Although it’s still too early in the winter season for a snow day, sometimes I like to dream about those blissful days of nothingness, where only I get to decide what to do. Once upon a time, I would go outside and play in the mounds of ice and slush, but now, my snow pants don’t fit, and I must find something else to occupy my time.
It’s usually at those points that I look at my overflowing bookshelves and realize that I haven’t read half of them, and that it would be a good plan to get started. Occasionally, I instead laugh and continue watching Netflix, or stare at the wall, but sometimes I fake productivity and decide to read.
Since you’re trapped indoors, it’s wise to pick up something suspenseful, if not mildly horrifying, to devour while sandwiched beneath the safety of several warm blankets.
Here are 5 winter thrillers to convince your brain that yes, you’ve done real work today!
1. “Icebound” by Dean Koontz
A team of scientists in the Arctic attempting to send a piece of a polar icecap adrift find themselves drifting away on a bunch of explosives after a freak series of earthquakes, but wildly enough, being blown to bits and dying of hypothermia aren’t their only issues. Among the crew is an assassin, picking off the other scientists one by one, and with time and the elements against them, it’s anyone’s guess as to who will survive.
Originally published as “Prison of Ice” in 1976 under Koontz’s pseudonym, David Axton, this winter-y thriller is an intense whodunit that avoids getting overly technical in its jargon, allowing it to maintain the important aspect: the mystery.
2. “The Winter Ghosts” by Kate Mosse
Freddie Watson is running from his ghosts, and his journey has now placed him in the French Pyrenees in the dead of winter in 1928. When he wrecks his car on the side of the mountain during a snowstorm, he wanders into the near village to take refuge, and he stumbles upon a town with a dark secret.
With the help of town native Fabrissa, the duo unravel histories almost lost to time, even though it’s unclear if they should see the light of day. Mosse’s winter-based novel takes some time for the mystery and thrills to appear, but the mood she builds up is perfectly chilling for a snowy day.
3. “Whiteout” by Ken Follett
Fans of movies such as “Outbreak” and “Contagion” will find themselves at home within Follett’s “Whiteout.” It’s Christmas Eve in Scotland, and a medical lab has a slight problem: a canister containing a deadly virus is missing.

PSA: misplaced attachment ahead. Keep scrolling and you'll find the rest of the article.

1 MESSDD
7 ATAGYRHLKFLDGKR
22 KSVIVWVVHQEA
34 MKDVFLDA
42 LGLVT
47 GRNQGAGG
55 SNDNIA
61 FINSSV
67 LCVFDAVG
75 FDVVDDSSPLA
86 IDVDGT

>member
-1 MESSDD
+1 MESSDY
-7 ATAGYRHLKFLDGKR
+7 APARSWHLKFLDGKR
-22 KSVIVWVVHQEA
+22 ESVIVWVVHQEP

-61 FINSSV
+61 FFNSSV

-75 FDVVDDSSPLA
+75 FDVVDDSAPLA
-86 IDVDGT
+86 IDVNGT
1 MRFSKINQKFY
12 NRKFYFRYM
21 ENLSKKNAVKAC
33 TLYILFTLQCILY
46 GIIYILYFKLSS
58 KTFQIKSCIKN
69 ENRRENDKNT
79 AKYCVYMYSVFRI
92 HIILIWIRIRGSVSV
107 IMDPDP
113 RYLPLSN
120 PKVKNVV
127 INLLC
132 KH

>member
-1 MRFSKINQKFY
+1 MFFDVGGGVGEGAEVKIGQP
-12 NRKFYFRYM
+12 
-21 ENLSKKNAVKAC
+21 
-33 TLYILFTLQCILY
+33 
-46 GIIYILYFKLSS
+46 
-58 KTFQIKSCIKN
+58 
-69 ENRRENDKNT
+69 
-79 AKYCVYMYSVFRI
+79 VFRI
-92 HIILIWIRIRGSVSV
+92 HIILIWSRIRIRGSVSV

However, the director of the research company, Stanley Oxenford, thinks he has discovered the cure, leading his family members to dream of the money they could make selling it. Meanwhile, security guard Toni Gallo’s only goal is to keep the drug safe, though neither Oxenford nor Gallo realize who’s coming for the cure or what they have in store for it. As someone who is easily freaked out by mystery diseases, “Whiteout” did an excellent job of dragging the suspense out while keeping the plot moving.
4. “Arctic Drift” by Clive Cussler and Dirk Cussler
In 1847, the Franklin Expedition goes missing while searching for the Northwest Passage. But before they drop off the map, the men appear to be going insane, running about in little clothing despite the freezing temperatures. Switching to present day, Dirk Pitt, his children and Al Giordino are on the search to stop global warming when they come across the ship and its former inhabitants.
Mysteriously, these deaths in the Arctic might be the key to halt irreversible damage to the Earth, if only they can figure out what happened in time. Cussler’s “Dirk Pitt” books have a knack for delivering fast-paced adventure and lighthearted wit even within the thrilling mysteries and high stakes, so if you want something more fun, look no further.
5. “Frankenstein” by Mary Shelley
I might be stretching the title of winter thriller for Shelley’s grotesque creation, but it’s a frame narrative that takes place both in the frozen arctic and brings horror to life — literally. So, I give you this groundbreaking novel.
For those of you who didn’t have to read it in a high school literature class, the young university student Victor Frankenstein recounts his life story to Captain Walton, whose expedition he comes across in the Arctic while in pursuit of his monster, and his tragic story takes up most of the novel.
Frankenstein animates his Creature, as he calls him, and because of the Creature’s grotesque features, he abandons it and deals with his own grief among his family, as his mother had just died, and his nanny was hanged on the charge of murder. For Frankenstein, that’s only the beginning of his tragedies.
The Creature, however, experiences a different sort of grief as people fear his appearance, which eventually drives him to becoming the monster that everyone believes him to be, despite his truly human-esque thoughts and feelings.
Whether or not you live in a climate that brings you a yearly snowfall (or a snow-dumping, in some cases), these books will transport you out of your home and into the terrifying winter chill without the frostbite or snow boots. Hopefully one of the books on this list can fulfill your darker side, or at least give a break to the merry holiday cheer, making even Scrooge smile.
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